With respect to the accounting by non-investment entity parents of an investment entity, the IASB and FASB proposals again differed with the IASB prohibiting retention of fair value accounting and instead requiring non-investment entity parents to consolidate all controlled investments including those controlled through an investment entity. The FASB proposal retains the existing US GAAP practice of retaining the specialised accounting applied by an investment company subsidiary in the consolidated financial statements of a parent. The majority of IASB constituents favoured the US GAAP approach with user feedback generally mirroring overall feedback.  The arguments stated for preference for the FASB proposals included that 1) fair value accounting used by an investment entity subsidiary continues to be relevant at a non-investment entity parent level, 2) the cost savings and benefits of more relevant reporting would be lost if an investment entity subsidiary is controlled by a non-investment entity parent and 3) the retention of fair value accounting used by an investment entity subsidiary for its investment assets would be consistent with the IASB’s proposed accounting by a non-investment entity parent for interests in associates and joint ventures.  Almost all FASB constituents also supported the retention of specialised accounting proposed by the FASB.

One IASB member noted that it seems there are three primary issues that the Boards will need to address.  Those areas are defining the appropriate scope for investment entities, establishing the appropriate accounting for those entities and finally addressing the accounting for the rollup of investment entities. He noted that the Boards were basically converged on the scope criteria. On the accounting by investment entities, he noted the FASB had more specific guidance while the IASB proposals strictly scoped controlled investments from consolidation and referred to IFRS 9 for other investments; he stated a preference for clarifying that the investments would be measured at fair value through profit or loss so that entities would not attempt to utilise the fair value through other comprehensive income measurement for equity securities.  He also noted that constituents strongly supported the FASB approach to rollup and therefore the Boards would need to work on attempting to converge their positions.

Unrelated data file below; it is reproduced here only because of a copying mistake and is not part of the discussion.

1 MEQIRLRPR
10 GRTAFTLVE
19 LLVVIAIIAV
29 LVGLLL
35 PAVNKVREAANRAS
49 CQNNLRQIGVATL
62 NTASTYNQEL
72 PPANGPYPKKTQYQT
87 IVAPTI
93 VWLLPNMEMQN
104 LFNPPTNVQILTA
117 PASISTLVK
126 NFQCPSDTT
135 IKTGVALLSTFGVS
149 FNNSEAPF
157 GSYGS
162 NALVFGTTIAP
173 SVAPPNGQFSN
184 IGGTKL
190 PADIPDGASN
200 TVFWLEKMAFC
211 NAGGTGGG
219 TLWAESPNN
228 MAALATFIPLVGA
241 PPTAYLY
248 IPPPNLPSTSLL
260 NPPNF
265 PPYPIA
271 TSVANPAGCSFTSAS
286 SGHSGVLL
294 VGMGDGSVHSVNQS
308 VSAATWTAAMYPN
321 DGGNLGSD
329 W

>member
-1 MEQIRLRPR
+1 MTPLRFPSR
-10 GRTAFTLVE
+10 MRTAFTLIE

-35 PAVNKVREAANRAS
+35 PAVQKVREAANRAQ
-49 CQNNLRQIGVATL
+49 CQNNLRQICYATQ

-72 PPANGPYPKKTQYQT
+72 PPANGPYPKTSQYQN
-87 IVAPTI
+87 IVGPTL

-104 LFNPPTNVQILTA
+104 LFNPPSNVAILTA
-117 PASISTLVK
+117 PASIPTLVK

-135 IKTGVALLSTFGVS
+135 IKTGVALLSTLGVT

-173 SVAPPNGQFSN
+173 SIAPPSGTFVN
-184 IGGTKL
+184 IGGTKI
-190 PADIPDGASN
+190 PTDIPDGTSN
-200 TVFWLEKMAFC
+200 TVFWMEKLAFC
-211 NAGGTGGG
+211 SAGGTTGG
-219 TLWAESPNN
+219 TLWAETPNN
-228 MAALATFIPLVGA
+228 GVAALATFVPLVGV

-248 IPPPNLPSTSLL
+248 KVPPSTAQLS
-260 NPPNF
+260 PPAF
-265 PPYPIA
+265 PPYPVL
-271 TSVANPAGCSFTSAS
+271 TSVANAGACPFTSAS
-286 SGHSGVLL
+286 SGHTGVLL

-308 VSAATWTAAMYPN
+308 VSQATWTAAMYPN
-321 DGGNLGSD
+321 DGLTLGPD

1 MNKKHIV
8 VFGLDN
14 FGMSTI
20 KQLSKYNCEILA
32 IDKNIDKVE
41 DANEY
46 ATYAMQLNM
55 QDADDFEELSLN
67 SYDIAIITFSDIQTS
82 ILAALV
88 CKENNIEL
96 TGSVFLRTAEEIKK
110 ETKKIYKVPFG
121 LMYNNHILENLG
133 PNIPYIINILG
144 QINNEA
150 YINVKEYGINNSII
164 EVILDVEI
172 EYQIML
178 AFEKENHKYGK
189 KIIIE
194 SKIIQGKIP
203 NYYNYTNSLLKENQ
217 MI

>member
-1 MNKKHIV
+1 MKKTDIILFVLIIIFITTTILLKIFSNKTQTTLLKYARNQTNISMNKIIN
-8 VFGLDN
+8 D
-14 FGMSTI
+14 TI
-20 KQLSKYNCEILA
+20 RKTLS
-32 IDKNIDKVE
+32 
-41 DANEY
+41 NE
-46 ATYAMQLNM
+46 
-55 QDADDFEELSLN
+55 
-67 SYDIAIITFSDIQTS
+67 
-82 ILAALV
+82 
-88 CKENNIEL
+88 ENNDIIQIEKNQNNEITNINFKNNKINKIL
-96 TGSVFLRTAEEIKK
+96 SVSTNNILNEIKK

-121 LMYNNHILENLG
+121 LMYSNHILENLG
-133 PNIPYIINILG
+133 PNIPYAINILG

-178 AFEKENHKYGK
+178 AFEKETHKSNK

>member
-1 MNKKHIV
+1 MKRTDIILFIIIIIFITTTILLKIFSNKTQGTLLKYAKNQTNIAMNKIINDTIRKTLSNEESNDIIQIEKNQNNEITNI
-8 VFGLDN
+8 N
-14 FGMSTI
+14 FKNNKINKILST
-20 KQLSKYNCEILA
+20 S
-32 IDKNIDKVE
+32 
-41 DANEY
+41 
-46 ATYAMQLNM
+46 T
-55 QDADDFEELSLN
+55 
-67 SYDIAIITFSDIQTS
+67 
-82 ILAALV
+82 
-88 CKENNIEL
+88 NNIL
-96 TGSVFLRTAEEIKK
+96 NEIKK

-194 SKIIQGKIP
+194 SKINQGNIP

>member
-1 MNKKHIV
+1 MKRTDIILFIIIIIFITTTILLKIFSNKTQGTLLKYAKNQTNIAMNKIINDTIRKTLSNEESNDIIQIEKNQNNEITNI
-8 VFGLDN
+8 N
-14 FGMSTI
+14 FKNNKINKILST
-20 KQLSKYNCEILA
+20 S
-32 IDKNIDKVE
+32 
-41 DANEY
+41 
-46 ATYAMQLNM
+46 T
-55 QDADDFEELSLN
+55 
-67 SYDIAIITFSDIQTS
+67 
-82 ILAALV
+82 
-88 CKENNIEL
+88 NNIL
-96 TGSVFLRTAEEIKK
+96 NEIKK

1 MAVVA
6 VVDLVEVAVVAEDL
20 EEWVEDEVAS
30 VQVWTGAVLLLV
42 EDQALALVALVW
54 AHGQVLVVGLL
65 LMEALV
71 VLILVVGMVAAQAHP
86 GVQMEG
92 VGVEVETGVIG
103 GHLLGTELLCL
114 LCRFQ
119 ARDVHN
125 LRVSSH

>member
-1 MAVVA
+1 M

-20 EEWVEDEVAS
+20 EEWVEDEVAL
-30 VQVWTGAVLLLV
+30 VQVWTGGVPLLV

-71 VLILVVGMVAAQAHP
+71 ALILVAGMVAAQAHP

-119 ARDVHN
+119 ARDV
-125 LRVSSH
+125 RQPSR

Another IASB member noted that one of the first issues the Boards would need to address is whether they want the investment entity exception to be a principle or whether the exception should be defined by specific criteria. The staff responded that several constituents had raised this issue and suggested utilising certain of the criteria in developing a principle.

One IASB member raised an issue with the constituent feedback on the rollup and suggested the staff perform analysis of whether banks could utilise the investment entity concept to circumvent the offsetting requirements and effectively get net reporting through use of fair value. However, the staff noted that retention of fair value doesn’t result in a net fair value of the investment being recognised but consolidation where assets are recognised at fair value while liabilities are typically recognised at amortised cost.

Another IASB member stated a preference for limiting the scope of the project to focusing solely on whether investment entities should consolidate controlled investments and then what the accounting should be for non-investment entity parents required to consolidate investment entities.  Given the pending adoption of IFRS 10 he cautioned against bringing ancillary topics in to the discussions such as IAS 40, IAS 28 and disclosures which he felt would lengthen the timing of this project.